September 11th, 2010

dandelion

50 More Urban Species #33: Jack-O-Lantern Mushroom



Jack-o-lantern mushroom Omphalotus olearius illudens

Sometimes naturalists like to describe an organism as "unmistakable," without properly respecting the human tendency to make mistakes. I think of this mushroom species as unmistakable, yet tales of poisonings insist that mistakes have been made. The biggest error of someone hunting mushrooms for food is wishful thinking--wanting something so bad as to ignore signs that things aren't what they are.

Another common error is choosing one identifying characteristic to stand the whole identification. These are orange. Chanterelles can be orange. The gills of this mushroom descend somewhat, from the cap down the stalk (they are decurrent). The gill-like folds of a chanterelle descend the stalk. These mushrooms are growing apparently from the ground, as the mycorrhyzal chantarelles do. And yet to claim these as chanterelles (which has happened, and why people have been poisoned by this species) is to willfully ignore signs that these clearly aren't.

The cap and stem are distinct parts here, even with the decurrent gills. While there is a surprising variety of shapes within this one cluster of mushrooms, none of them are remotely vase-shaped, the signature field marking of a chanterelle. And while lucky chanterelle hunters may find clusters of their preferred mushroom, they will not find them all sharing the same stalk, as these do.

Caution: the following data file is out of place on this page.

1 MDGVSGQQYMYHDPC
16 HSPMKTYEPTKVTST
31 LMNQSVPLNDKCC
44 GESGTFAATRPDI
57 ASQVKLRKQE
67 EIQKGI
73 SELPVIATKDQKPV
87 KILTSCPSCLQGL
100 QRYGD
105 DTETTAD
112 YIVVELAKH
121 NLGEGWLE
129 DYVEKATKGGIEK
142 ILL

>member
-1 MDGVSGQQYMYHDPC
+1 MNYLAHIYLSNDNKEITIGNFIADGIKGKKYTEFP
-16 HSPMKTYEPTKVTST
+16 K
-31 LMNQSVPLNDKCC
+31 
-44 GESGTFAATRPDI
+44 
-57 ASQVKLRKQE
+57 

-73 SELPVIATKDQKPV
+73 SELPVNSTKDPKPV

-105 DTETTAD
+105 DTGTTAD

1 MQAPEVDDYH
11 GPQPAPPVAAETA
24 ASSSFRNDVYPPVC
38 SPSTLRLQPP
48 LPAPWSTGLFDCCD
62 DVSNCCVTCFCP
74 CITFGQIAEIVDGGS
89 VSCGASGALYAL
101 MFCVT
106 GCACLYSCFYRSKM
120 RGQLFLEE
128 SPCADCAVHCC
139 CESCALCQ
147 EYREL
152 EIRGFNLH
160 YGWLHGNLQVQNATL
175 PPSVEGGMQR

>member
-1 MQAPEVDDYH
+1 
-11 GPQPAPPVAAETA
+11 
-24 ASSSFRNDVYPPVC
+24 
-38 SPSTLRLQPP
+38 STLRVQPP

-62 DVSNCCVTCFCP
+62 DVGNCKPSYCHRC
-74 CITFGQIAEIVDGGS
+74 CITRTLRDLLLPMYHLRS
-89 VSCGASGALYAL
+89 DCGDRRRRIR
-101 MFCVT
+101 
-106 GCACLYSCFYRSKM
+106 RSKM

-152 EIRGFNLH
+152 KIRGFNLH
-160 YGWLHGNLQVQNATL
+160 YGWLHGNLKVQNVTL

Jack-o-lantern mushroom is the name for a group of orange mushroom species: one found in Europe, one in the Southeast U.S., one in the western states, and this one, native to the Northeast and Central state. All are toxic, with at least two toxic chemicals identified in their flesh. One of these chemicals is illudin, which interests science both for its antitumor properties and its bioluminescence. The fact that this mushroom's gills glow in the dark, and has orange flesh are the reasons for the common name. Although Michael Kuo has a serious beef with the whole bioluminescence deal. Suffice it to say, it has to be a whole lot darker than it typically gets in a city to rely on glowing gills as a field marking. (Tom Volk provides the evidence here.)

The fungus that produces this mushroom feeds on the dead roots of trees, especially oaks. Often times, as in this case, the tree in question has been cut down and hauled off as firewood, possibly years ago. There isn't even a stump, but the mycelium lives on in the buried roots, producing mushrooms to reproduce as it uses up its finite food source.